If you’re a veroboard layout designer you’ve probably used graph paper to come up with your stripboard planning sheet. I’ve included some stripboard templates that you can download and print off instead.
Stripboard planning sheet
The first one is a pretty standard stripboard design. It’s one that I have used many times and you can just use part of it obviously for smaller circuits. I tend to start in the middle, if there are any unexpected expansions you will have some spare space, then when you’ve finished you can see what size board you’ll need.
The next one is a veroboard template that you may find useful if you are transferring a breadboard design to a veroboard as it is a template of a standard breadboard. You can almost just move a component over, one at a time.
Stripboard layout planning sheet
One of the problems I found with the normal veroboard is that when mounting lots of IC’s there is a lot of track cutting. That’s when I found the board below. It’s got a cut all the way down the middle so is ideal for designs with multiple IC’s. You can readily get these veroboards and I’ve included a link from amazon.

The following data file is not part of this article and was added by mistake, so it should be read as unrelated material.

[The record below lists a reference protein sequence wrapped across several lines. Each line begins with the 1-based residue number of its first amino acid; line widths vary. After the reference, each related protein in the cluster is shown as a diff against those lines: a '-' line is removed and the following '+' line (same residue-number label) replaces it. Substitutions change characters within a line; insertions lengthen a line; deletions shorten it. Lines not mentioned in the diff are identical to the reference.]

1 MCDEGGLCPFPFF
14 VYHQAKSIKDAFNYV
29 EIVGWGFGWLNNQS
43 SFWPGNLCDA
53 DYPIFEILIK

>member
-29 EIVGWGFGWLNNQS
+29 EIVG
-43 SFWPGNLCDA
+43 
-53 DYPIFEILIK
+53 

Veroboard layout designer
I’m quite a fan of veroboards. You can read why I like them here. The more I got into them the more complex designs I found and realised they would make some of my more complex designs easier. As you can see the board below is ideal for larger designs where lots or IC’s are needed. It also has lines running up and down that are ideal for power rails.
Once you get into more complex veroboard circuit design you may find it difficult using paper print outs. If you’re considering software options to help in designing you can read about that here. It’s something I was very glad that I got into.